The foregoing evidence clearly sustains the trial judge's finding that defendant was the perpetrator of the crime, and it would serve no useful purpose to set forth further incriminating facts which are disclosed by the record since the rule by which we are bound is set forth in People v. Newland, 15 Cal.2d 678, at page 681, 104 P.2d 778, at page 779, by Mr. Justice Shenk as follows:
‘The rule applicable where there is evidence, circumstantial or otherwise, that a crime has been committed and that the defendant was the perpetrator thereof, has been many times reiterated by the reviewing courts of this state as follows: The court on appeal ‘will not attempt to determine the weight of the evidence, but will decide only whether upon the face of the evidence it can be held that sufficient facts could not have been found by the jury to warrant the inference of guilt. For it is the function of the jury in the first instance, and of the trial court after verdict, to determine what facts are established by the evidence, and before the verdict of the jury, which has been approved by the trial court, can be set aside on appeal upon the ground’ of insufficiency of the evidence, ‘it must be made clearly to appear that upon no hypothesis whatever is there sufficient substantial evidence to support the conclusion reached in the court below. The determination of a charge in a criminal case involves proof of two distinct propositions: First, that the offense charged was committed, and second, that it was perpetrated by the person or persons accused thereof. * * * We must assume in favor of the verdict the existence of every fact which the jury could have reasonably deduced from the evidence, and then determine whether such facts are sufficient to support the verdict.’ If the circumstances reasonably justify the verdict of the jury, the opinion of the reviewing court that those circumstances might also reasonably be reconciled with the innocence of the defendant will not warrant interference with the determination of the jury.'
People v. Staples, 149 Cal. 405, 86 P. 886, and People v. Lamson, 1 Cal.2d 648, 36 P.2d 361, relied on by defendant, are not here applicable for the reason that in People v. Newland the Supreme Court held that the Lamson case decided nothing except ‘that the judgment be reversed’ (See People v. Newland, supra, 15 Cal.2d 681, 104 P.2d 778, 779), and the rule announced in the Staples case was to be strictly confined to situations where the reviewing court as a matter of law must conclude that there is no evidence circumstantial or otherwise to show that a crime had been committed. (People v. Newland, supra, 15 Cal.2d 681, 104 P.2d 778.) Clearly this rule is not applicable for the reason that there was ample evidence as pointed out above to sustain the finding of defendant's guilt.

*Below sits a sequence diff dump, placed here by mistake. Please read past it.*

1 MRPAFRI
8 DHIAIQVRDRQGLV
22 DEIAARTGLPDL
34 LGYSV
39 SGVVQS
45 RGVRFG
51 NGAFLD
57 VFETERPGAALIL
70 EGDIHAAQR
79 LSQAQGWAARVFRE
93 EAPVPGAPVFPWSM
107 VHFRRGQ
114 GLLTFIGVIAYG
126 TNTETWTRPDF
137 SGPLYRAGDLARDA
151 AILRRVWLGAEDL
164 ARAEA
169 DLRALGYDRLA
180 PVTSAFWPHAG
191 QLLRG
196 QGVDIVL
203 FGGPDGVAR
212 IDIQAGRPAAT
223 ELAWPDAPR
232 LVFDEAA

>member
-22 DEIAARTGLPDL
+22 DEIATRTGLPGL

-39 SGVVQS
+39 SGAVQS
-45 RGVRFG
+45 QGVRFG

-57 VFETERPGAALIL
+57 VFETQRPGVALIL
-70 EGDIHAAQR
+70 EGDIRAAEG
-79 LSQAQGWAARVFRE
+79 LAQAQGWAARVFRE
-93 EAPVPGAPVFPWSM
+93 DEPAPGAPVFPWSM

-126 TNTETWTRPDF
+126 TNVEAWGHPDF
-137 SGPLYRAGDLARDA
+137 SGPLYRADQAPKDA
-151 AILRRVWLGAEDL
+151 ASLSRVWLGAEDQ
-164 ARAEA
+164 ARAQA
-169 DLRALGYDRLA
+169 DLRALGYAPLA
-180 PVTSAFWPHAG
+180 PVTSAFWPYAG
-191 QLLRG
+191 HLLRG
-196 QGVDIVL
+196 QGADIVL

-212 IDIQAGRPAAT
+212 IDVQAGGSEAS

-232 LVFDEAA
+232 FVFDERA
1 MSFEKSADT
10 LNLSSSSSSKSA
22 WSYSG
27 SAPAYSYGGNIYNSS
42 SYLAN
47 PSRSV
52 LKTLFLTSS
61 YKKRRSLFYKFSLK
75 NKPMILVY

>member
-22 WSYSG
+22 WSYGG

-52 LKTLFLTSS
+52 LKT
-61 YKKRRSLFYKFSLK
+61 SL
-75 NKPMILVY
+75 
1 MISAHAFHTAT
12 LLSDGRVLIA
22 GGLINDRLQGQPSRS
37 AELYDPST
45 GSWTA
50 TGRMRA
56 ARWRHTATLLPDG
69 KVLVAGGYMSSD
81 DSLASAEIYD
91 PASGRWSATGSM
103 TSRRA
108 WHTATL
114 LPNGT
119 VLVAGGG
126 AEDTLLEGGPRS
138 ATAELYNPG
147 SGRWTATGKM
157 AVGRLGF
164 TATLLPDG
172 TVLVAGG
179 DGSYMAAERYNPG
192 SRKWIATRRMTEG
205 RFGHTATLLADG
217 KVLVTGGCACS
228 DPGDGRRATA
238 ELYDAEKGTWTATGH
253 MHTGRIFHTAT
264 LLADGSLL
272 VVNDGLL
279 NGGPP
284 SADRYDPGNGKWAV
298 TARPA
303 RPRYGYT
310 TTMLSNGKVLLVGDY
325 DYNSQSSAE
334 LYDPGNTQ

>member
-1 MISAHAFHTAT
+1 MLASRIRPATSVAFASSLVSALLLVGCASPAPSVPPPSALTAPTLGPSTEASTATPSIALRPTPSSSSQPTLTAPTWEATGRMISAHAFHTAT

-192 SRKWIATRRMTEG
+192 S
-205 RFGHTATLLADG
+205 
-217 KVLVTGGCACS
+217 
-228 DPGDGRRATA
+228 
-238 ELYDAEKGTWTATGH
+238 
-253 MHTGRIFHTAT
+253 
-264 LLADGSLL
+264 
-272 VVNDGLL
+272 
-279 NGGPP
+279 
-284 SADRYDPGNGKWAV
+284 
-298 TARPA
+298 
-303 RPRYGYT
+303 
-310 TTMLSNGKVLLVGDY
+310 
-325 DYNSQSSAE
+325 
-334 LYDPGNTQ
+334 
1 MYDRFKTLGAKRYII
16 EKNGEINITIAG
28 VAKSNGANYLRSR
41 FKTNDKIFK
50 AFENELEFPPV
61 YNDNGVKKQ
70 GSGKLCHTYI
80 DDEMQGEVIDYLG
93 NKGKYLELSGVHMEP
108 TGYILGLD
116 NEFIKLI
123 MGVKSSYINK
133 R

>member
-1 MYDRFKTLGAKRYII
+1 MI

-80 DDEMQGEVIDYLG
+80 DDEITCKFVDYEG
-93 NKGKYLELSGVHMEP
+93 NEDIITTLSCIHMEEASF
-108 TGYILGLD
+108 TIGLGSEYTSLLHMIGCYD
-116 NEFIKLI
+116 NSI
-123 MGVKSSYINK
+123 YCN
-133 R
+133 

People v. Solloway, 98 Cal.App.2d 350, at page 357, 219 P.2d 801, at page 805, contains the following statement:
‘The evidence is entirely circumstantial and cannot be held to be both consistent with the idea of guilt and inconsistent with any other rational hypothesis. It does not meet this test with respect to the time element or the identity of the killer, even if it could be deemed sufficient as to the place where the killing occurred. Not being sufficient to establish the essential facts, beyond a reasonable doubt, it does not sustain the judgment.’
This statement appears to be in conflict with the rule announced by the Supreme Court in People v. Newland, supra, and therefore must be disregarded by this court. However in People v. Solloway it was also stated, 98 Cal.App.2d at page 357, 219 P.2d at page 805, ‘While some suspicious circumstances appear, a conviction cannot rest upon mere suspicion or conjecture.’
It would thus appear that the decision in People v. Solloway was predicated upon a sound statement of law that a conviction will not be sustained merely upon suspicious circumstances or conjecture. In the present case it is obvious that the evidence did not consist of merely suspicious circumstances or conjecture but facts which fully sustained the trial court's finding of guilty.
The judgment and order are and each is affirmed.
MOORE, P. J., and WILSON, J., concur.